Climate Change & Environment
Latest stories
Ski resorts are embracing a new role

Snow falls thick as skiers shed their gear and duck into the Sundeck Restaurant, one of the first certified energy efficient buildings in the U.S. – this one at 11,200 feet (3,413 meters) above sea level atop Aspen Mountain in Colorado. Skiers in brightly colored helmets jockey for a spot at the bar, their bodies warmed by thick, insulated walls and highly efficient condensing boilers.

Overhead, WeatherNation plays on the television, looping footage of last year's mega storms and flashing a headline: "2022 billion dollar disasters."

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Paris aims to keep Olympians cool without air conditioners

The Paris Olympics is going underground to find a way to keep athletes cool at the 2024 Games without air conditioners.

Organizers are planning to use a water-cooling system under the Athletes Village — much like the one that has helped the Louvre Museum cope with the sweltering heat that broke records last year — to keep temperatures in check for the Olympians and Paralympians who stay there.

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UN science report to provide stark climate warning

A major new United Nations report being released Monday is expected to provide a sobering reminder that time is running out if humanity wants to avoid passing a dangerous global warming threshold.

The report by hundreds of the world's top scientists is the capstone on a series that summarizes the research on global warming compiled since the Paris climate accord was agreed in 2015.

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EU moves on clean technology: Subsidies up, free market down

The European Union has presented plans to fundamentally revamp its policies on promoting green technologies and dealing with critical raw materials, imposing limits on imports from countries like China while unleashing subsidies and other financial incentives to ramp up home production.

The plans by the European Commission, the EU's executive arm, are essential in moving toward a climate neutral economy, while also increasing the bloc's strategic independence in a shifting world of geopolitical alliances.

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Death toll rises, locals pick up pieces after Cyclone Freddy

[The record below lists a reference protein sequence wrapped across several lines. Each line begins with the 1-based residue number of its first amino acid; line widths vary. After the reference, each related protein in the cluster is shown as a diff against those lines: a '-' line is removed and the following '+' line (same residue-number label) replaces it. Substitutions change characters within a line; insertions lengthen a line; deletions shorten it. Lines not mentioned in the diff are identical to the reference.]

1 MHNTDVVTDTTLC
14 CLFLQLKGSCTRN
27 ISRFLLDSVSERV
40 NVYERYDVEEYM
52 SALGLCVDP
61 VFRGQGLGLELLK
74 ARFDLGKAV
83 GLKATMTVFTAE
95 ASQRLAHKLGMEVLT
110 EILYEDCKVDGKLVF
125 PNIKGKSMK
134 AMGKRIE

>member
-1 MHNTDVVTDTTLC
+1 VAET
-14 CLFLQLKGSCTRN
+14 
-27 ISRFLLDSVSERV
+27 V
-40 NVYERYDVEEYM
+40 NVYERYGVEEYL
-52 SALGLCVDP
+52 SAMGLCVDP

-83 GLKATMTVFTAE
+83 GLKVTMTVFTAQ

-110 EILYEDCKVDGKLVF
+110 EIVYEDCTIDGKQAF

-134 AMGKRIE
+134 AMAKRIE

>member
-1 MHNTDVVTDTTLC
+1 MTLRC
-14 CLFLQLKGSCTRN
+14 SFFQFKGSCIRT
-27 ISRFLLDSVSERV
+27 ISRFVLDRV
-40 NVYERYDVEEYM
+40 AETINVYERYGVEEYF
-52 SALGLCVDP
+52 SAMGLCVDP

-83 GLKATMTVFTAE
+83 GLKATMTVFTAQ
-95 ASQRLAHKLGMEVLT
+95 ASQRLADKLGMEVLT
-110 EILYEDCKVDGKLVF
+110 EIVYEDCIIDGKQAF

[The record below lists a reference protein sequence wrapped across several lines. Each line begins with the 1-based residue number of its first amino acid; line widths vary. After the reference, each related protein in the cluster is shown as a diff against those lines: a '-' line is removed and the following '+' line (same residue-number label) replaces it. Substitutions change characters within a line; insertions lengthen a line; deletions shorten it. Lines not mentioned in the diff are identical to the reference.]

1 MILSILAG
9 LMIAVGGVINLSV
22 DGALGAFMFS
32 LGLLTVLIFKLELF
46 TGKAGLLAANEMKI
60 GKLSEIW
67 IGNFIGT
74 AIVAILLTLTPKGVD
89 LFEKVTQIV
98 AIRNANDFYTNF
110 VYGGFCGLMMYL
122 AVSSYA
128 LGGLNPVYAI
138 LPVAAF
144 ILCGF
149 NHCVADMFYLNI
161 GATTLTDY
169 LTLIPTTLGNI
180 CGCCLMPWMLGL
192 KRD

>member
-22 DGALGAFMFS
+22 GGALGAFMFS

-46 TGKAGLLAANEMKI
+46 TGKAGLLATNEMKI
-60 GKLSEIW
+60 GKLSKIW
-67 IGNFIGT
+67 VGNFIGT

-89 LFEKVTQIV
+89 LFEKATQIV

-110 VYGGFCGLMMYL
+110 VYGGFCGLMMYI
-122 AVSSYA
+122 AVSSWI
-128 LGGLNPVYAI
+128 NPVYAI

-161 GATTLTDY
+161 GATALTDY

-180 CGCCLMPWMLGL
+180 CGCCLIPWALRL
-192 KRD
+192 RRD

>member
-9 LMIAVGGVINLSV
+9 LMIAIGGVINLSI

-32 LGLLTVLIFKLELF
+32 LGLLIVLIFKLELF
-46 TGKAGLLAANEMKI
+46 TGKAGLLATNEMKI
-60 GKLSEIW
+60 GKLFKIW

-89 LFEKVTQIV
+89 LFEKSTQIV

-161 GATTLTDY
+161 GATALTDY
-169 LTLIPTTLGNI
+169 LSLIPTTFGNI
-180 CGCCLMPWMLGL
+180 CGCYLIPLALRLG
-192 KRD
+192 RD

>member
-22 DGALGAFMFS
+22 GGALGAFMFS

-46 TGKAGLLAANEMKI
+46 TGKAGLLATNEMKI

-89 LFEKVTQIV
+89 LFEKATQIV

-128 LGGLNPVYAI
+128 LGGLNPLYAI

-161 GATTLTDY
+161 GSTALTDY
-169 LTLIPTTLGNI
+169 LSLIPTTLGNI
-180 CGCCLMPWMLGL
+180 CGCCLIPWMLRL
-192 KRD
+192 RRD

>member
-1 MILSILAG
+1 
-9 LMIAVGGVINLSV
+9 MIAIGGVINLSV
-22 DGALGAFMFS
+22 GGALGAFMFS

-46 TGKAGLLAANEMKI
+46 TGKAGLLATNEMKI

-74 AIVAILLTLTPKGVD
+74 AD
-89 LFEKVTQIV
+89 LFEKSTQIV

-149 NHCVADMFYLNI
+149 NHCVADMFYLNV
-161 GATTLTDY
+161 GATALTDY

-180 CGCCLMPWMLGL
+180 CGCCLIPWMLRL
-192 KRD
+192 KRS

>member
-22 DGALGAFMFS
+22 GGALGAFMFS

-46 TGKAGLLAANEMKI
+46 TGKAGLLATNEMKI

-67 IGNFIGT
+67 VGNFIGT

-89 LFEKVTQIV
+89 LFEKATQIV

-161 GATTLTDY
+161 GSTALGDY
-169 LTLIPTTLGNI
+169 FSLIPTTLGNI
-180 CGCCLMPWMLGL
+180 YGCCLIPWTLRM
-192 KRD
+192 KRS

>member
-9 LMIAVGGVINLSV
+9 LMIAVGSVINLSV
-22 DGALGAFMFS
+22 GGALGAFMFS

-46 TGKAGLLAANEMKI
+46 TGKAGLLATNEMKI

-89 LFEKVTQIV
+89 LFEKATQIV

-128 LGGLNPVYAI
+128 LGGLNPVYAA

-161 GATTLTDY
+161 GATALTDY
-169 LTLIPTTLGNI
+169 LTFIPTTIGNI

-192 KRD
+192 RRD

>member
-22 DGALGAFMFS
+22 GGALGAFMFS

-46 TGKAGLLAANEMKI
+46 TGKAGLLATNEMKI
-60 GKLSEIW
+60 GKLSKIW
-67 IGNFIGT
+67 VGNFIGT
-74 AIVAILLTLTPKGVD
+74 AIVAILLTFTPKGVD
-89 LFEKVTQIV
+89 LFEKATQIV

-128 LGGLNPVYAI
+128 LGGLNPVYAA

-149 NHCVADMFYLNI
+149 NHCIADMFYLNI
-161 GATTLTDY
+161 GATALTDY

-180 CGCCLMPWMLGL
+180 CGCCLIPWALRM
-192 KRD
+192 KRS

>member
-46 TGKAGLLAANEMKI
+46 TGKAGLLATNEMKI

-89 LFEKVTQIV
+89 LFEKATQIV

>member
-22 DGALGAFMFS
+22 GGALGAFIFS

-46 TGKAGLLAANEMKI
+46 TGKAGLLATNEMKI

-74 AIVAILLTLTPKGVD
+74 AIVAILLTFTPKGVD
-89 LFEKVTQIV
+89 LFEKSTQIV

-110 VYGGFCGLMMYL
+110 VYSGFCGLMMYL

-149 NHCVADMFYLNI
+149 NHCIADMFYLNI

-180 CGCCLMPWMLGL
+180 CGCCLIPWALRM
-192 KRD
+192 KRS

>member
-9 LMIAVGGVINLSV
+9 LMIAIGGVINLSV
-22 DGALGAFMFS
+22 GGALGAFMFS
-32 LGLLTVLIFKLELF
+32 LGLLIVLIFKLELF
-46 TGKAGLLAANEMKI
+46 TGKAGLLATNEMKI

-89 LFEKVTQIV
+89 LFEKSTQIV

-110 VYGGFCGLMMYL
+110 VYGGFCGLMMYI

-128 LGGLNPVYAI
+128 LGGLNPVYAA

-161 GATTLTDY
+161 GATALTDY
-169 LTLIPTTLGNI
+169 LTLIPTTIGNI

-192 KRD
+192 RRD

Authorities are still getting to grips with the scale of Cyclone Freddy's destruction in Malawi and Mozambique since late Saturday, with over 370 people confirmed dead, several hundreds still missing and tens of thousands displaced.

On Friday, Malawi authorities said Freddy killed at least 326 people, with 200 still missing. There are hundreds of evacuation centers set up across the country for survivors. Malawi's president, Lazarus Chakwera, declared a 14-day national mourning period on Thursday.

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Arctic sea ice thins in 2 big jumps, and now more vulnerable

Climate change attacked crucial Arctic sea ice thickness in two sudden big gobbles instead of steady nibbling, a new study says.

A little more than 15 years ago, sea ice quickly lost more than half its thickness, becoming weaker, more prone to melting and less likely to recover, according to the study that emphasizes the importance of two big "regime shifts" that changed the complexion of the Arctic.

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Scientists say Largest US reservoirs moving in right direction

Parts of California are under water, the Rocky Mountains are bracing for more snow, flood warnings are in place in Nevada, and water is being released from some Arizona reservoirs to make room for an expected bountiful spring runoff.

All the moisture has helped alleviate dry conditions in many parts of the western U.S. Even major reservoirs on the Colorado River are trending in the right direction.

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Don't leave Global South out of green tech growth, UN warns

The majority of developing nations are set to miss out on the economic benefits of booming green technologies, slowing progress toward their climate goals and widening the inequality gap between rich and poor countries, a United Nations report warned Thursday.

The U.N.'s agency for trade and development, or UNCTAD, said that unless the international community and national governments actively tend to green tech industries in developing countries, the benefits associated with lower-emission technologies will be near inaccessible for many poorer nations particularly in Latin America, the Caribbean and sub-Saharan Africa.

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Argentina forests burn amid heat wave, drought

Fires in heat wave- and drought-stricken Argentina have devoured some 6,000 hectares (14,800 acres) of forests in the northern Corrientes province in just days, officials reported.

Three fires continued to threaten while two others were burning but under control, according to the emergency command center of Corrientes.

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War, transport weigh on Germany's efforts to curb emissions

Germany cut its greenhouse gas emissions by almost 2% last year, beating previous estimates but still falling far short of the cuts needed to meet its medium-term climate goals, officials said Wednesday.

Data published by the German Environment Agency showed the country released the equivalent of 746 million metric tons of carbon dioxide in 2022, down from 760 million tons the previous year.

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